Abstract: Case Reports |


Naricha Chirakalwasan, MD*; Christina M. Coyle, MD, MS; Jay Meisner, MD; Alpana Chandra, MD
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Albert Einstein College of Medicine, Bronx, NY

Chest. 2006;130(4_MeetingAbstracts):293S. doi:10.1378/chest.130.4_MeetingAbstracts.293S-a
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INTRODUCTION: Pulmonary hypertension is a serious and potentially devastating disease of the pulmonary vasculature with diverse etiologies and pathogenesis. Schistosomiasis is a rare cause.

CASE PRESENTATION: A 50-year old male presented with a one year history of increasing abdominal girth and progressive shortness of breath. He reported a productive cough with occasional hemoptysis. His past history was significant for schistosomiasis in 1969 while in Yemen, for which he received treatment. He had moved to the United States approximately ten years prior to his presentation. His physical exam revealed room air oxygen saturation of 85%, jugular venous distension, loud P2, holosystolic murmur at apex and right parasternal heave. He had ascites and bilateral pitting edema of his extremities. Laboratory work revealed a normal complete blood count, basic metabolic panel and coagulation profile. Liver function showed only mild elevation in alkaline phosphatase. Hepatitis serologies and alpha fetoprotein were negative. Urine analysis was unremarkable and negative for red blood cells. Electrocardiograph revealed right ventricular hypertrophy and chest radiograph showed moderate cardiomegaly with prominent pulmonary arteries. Inspection bronchoscopy for evaluation of hemoptysis was unrevealing. His pulmonary function test, ventilation-perfusion scan and serologies for collagen vascular diseases were negative. A fast-ELISA test for schistosomiasis was non-reactive, stool studies and rectal biopsy were negative for parasites. Abdominal ultrasound showed periportal fibrosis. Echocardiogram showed a dilated right atrium and ventricle, severe tricuspid valve regurgitation with normal left ventricular systolic function. Cardiac catheterization confirmed severe pulmonary hypertension with mean pulmonary artery pressure of 66 mmHg, pulmonary vascular resistance 21 WU and cardiac index 2.1 L/min/m2 without pulmonary vascular reactivity to adenosine. Patient was started on home oxygen, aldactone, digoxin, lasix and oral pulmonary vasodilator therapy with endothelin receptor blocker,Bosentan.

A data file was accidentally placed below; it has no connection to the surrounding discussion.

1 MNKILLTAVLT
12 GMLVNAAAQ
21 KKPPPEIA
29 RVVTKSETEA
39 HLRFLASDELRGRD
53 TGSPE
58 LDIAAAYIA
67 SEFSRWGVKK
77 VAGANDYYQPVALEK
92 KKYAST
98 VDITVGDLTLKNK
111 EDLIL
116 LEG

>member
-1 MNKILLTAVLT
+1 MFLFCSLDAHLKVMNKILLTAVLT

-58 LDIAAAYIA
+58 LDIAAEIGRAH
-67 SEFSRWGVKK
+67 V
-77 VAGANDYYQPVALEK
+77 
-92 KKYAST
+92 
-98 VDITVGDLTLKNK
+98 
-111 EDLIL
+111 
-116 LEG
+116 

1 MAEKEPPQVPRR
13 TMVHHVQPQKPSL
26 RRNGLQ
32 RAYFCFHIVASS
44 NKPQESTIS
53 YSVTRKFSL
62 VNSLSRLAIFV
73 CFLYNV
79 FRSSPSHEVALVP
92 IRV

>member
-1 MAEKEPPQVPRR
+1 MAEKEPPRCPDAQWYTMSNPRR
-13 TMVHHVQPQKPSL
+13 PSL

DISCUSSIONS: Schistosomiasis is the third leading endemic parasitic disease in the world. Infesting more than 300 million individuals, these blood flukes live in the perivisceral veins. The eggs are shed in the urine and feces of infected individuals and the fresh water snail acts as an intermediate host. Pulmonary lesions are attributed to 3 species: S. haematobium, S. mansoni and S. japonicum. Acutely, transient chest radiographic abnormalities and nonspecific influenza-like symptoms can occur, including cough. Limited data suggests that cardiopulmonary schistosomiasis is seen most often in S. mansoni infections. In less than 5% of cases the eggs migrate through the pulmonary vessel wall and trigger a granulomatous response in the pulmonary vasculature. The end result of cumulative injuries to the pulmonary vasculature is the development of obliterative arteritis leading to fibrosis, pulmonary hypertension and subsequently cor-pulmonale. Diagnosis of cardiopulmonary schistosomiasis depends on the detection of viable schistosomal ova in stool , urine or rectal biopsy and serolgies along with evidence of characteristic hepatic fibrosis and pulmonary hypertension. Although treatment with praziquantel can effectively eradicate schistosomal infections with minimal toxicity, cardiopulmonary manifestations are not likely to be reversible given the chronic fibrotic tissue changes that are present. Our patient presented with right heart failure secondary to severe pulmonary arterial hypertension. With his history of residence in an endemic region, prior history of schistosomiasis and pathognomonic liver ultrasound findings with periportal fibrosis, chronic pulmonary schistosomiasis was diagnosed. In the absence of evidence for active infection specific treatment with praziquantel was not initiated. On treatment for heart failure and oral pulmonary vasodilator therapy, he demonstrated complete resolution of facial puffiness, ascites and pedal edema within a few days and a significant improvement in his exercise tolerance from a six minute walk distance of 335 meters to 550 meters over the next year.

CONCLUSION: To our knowledge, this is the first case report demonstrating the effectiveness of bosentan in treating a case of severe pulmonary hypertension secondary to schistosomiasis.

DISCLOSURE: Naricha Chirakalwasan, None.

Monday, October 23, 2006

4:15 PM - 5:45 PM




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